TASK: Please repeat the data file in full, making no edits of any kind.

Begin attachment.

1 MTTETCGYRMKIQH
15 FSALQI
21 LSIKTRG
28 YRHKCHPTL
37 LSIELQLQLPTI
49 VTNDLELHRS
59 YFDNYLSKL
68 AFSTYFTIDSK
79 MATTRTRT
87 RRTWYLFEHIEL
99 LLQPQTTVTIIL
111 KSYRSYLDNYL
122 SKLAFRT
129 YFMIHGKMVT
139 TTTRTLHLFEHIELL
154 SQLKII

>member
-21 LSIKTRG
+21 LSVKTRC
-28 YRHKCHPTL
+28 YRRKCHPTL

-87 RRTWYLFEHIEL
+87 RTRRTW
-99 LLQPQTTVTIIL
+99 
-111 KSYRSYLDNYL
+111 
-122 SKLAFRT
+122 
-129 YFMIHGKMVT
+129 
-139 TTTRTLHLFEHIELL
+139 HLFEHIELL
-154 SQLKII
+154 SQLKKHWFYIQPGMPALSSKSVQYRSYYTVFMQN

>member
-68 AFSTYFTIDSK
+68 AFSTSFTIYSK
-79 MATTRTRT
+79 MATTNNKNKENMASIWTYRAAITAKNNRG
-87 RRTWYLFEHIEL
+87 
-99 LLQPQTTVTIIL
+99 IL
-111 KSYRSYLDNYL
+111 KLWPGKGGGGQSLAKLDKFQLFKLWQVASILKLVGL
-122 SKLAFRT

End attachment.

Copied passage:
1 MTTETCGYRMKIQH
15 FSALQI
21 LSIKTRG
28 YRHKCHPTL
37 LSIELQLQLPTI
49 VTNDLELHRS
59 YFDNYLSKL
68 AFSTYFTIDSK
79 MATTRTRT
87 RRTWYLFEHIEL
99 LLQPQTTVTIIL
111 KSYRSYLDNYL
122 SKLAFRT
129 YFMIHGKMVT
139 TTTRTLHLFEHIELL
154 SQLKII

>member
-21 LSIKTRG
+21 LSVKTRC
-28 YRHKCHPTL
+28 YRRKCHPTL

-87 RRTWYLFEHIEL
+87 RTRRTW
-99 LLQPQTTVTIIL
+99 
-111 KSYRSYLDNYL
+111 
-122 SKLAFRT
+122 
-129 YFMIHGKMVT
+129 
-139 TTTRTLHLFEHIELL
+139 HLFEHIELL
-154 SQLKII
+154 SQLKKHWFYIQPGMPALSSKSVQYRSYYTVFMQN

>member
-68 AFSTYFTIDSK
+68 AFSTSFTIYSK
-79 MATTRTRT
+79 MATTNNKNKENMASIWTYRAAITAKNNRG
-87 RRTWYLFEHIEL
+87 
-99 LLQPQTTVTIIL
+99 IL
-111 KSYRSYLDNYL
+111 KLWPGKGGGGQSLAKLDKFQLFKLWQVASILKLVGL
-122 SKLAFRT